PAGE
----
Hi Jesse, Another option is to use charcoal as your gasifier fuel. You can easily cut wood into long lengths with an axe. Charing can be done in steel vessels or even in piles using leaves/grass and dirt for a covering. Once charred, the long pieces of wood are easy to size into engine grade charcoal. Charcoal will last for thousands of years even if it gets wet. A charcoal gasifier is easy to make, light weight and easy to start with a hand crank blower within a few minutes.
Hey, I’m almost talking myself into using it!
Gary in PA
Total agreement with Gary, especially the basically eternal storage capability. There is energy loss up front from the charcoaling, but Gary has come up with a practical heating variation of the TLUD, his Keystone stove. Barrel TLUD’s, steel pail TLUD’s, or various combinations using retorts, or a pure retort system as Koen Van Looken has posted are good at making high quality charcoal (not all charcoal is the same). Best to aim for a system that makes use of the “waste energy”, and burns clean.
I would like to challenge this statement:
I agree with the pellets, but I found that chipping took about 3% of the energy in the wood if the chips were air/solar dried. I will see if I an dig up those numbers.
Ha! Ha! Yes StephenA a couple of days after I said this it finally perculated back up into my memory your house/woodlot capable chipping system.
Then I recalled Canadian Greg Mannings videos of chipping hard frozen down winter sap down scrub trees.
Site made fuel, for on-site use always puts a multiplier costs down to it.
My “prejuduce” against fuel chips is those thinking they can just call up and have units quantities delivered. Not without paying a premium for special size classified fuel capable chips. And these will be playground chips, or paper-pulp capable chips. With fuel use taking the third down-price priorty.
The least cost effective fuel to distance transport (and distribute out) is low volume density wood chips.
J-I-C Steve Unruh
Ive been researching pellet mills and want to attempt to build one. I dont see how they are all that in efficient. They make enough fuel that would fill one of my small machines or ones like Stevens in no time. Just guessing but that amount of fuel I think could in turn run the pellet mill for an hour or two considering the density of this fuel. Ive developed our machines mostly around chips as this was what the majority of our customers wanted and the equipment is readily available. In order to increase run times auger fed systems came along so chips again was the fuel of choice. Our machines set up for chips I dont see an issue with running chunked fuels as long as it is sized according to what the machine can process. However, I think as I move forward and begin cost cutting in our manufacturing process our cost will soon begin to drastically reduce. This would leave room for the added cost of a pellet mill and finding dust for free is easily found. If not there is a company near me that produces a crumbler that can turn a log into dust in a matter of a minute. We could put a small version of this directly on top of the mill and shove chopped logs into it. There are a lot of other benefits, easier to flow, easier to auger, higher density, longer run times, allows for more compact systems, fuel storage and most of all fuel standardization. This opens possibilities for adding in other sources to be mixed that would not otherwise work in a gasifier. So I do think future development will be driven around pellets, the machines should begin to shrink in size but produce the same power but at a higher level of performance But first I need to make that pellet mill, see if we can run it on its own fuel and what the return is vs fuel invested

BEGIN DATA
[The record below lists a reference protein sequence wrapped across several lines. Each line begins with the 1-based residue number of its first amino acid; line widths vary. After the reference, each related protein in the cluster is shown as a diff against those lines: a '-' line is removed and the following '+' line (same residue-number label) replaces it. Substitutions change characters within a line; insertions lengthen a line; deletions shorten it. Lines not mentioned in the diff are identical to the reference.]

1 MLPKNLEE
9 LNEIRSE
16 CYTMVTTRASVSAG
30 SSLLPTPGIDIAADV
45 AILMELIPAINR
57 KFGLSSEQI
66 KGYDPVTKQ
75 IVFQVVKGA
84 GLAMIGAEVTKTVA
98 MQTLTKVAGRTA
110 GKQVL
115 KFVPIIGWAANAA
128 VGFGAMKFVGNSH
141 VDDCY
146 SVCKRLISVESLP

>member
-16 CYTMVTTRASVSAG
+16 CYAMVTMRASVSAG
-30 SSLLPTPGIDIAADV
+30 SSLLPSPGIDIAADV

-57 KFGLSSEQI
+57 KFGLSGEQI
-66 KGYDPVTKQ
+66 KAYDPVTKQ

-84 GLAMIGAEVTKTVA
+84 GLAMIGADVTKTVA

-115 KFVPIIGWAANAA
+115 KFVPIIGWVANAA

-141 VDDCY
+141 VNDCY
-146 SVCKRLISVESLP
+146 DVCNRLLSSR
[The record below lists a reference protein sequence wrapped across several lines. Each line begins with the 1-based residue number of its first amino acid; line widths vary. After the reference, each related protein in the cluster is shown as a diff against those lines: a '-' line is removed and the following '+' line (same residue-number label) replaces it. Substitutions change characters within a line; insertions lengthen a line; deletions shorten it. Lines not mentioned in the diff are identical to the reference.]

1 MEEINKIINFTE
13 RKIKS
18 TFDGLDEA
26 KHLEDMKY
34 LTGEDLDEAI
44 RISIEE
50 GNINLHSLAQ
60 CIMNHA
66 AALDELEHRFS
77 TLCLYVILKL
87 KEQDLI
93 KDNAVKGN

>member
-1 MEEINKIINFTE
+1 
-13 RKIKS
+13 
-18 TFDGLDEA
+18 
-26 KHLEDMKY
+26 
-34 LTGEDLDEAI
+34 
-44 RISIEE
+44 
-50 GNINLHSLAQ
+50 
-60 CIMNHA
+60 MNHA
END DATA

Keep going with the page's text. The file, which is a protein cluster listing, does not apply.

The crumbler is sort of like this thing.
Matt it will always be a trade off between the ease of operation and the energy used to produce the fuel. If you get dust as a waste product from some other value added process. For example milling lumber that is one thing you are turning waste into fuel. Closing the waste cycle is always a good thing. When you look at that crumble machine just grinding trees into dust then processing it into pellets the process has to use more energy to make fuel then just chipping, chucking or splitting it into stove wood. It is more processing in the quest for ease of operation. I am sure there is a market for pellet based systems because I am sure there are people who either don’t have access to their own fuel wood, don’t or can’t do the work to process it. As we all age we get to a point where working up wood isn’t as much fun.
I guess my point is don’t fool yourself into believing that the answer is to just fully move to an easier to run finial process. There is a need for both. Selling a pellet machine really just allows people to switch which company they are dependent on. That isn’t totally bad using our waste sawdust and other stuff that can be processed this way is a benefit over FF. But it isn’t as good as the chips or chunks comming off your own land.
I received the large rocket stove that I bought from you yeasterday! This thing is AWESOME! I’ve never seen one with so many shut offs to control! I’m sure this thing will be more fun to run than my wood stove. If you were able to make one that would be like an out side ‘kitchen’ type stove that you could could on for a group with 3 or so burners at waist height that would be really cool to. Thank You!
The crumber vs the chipper both are going to use energy. The video is an extreme example of one. What we would build is a crumbler about an 1/8 of the size of this. This company builds machines for recycling various materials into usable medias. Glass, plastics, metals, wood, ext.
What Im after with pellets is putting that equipment into the hands of the user, while producing a machine that will be more practical along with easier fuel processing. Im am sure and 100% positive that this process will be more energy dependant, but if it saves time and the amount of labor the user has to put in then its worth it. Then to add indeed the whole point is to be renewable so waste product for fuel media is part of the goal. The crumbler added then gives the user the ability to take down there own fuels on their land to be processed.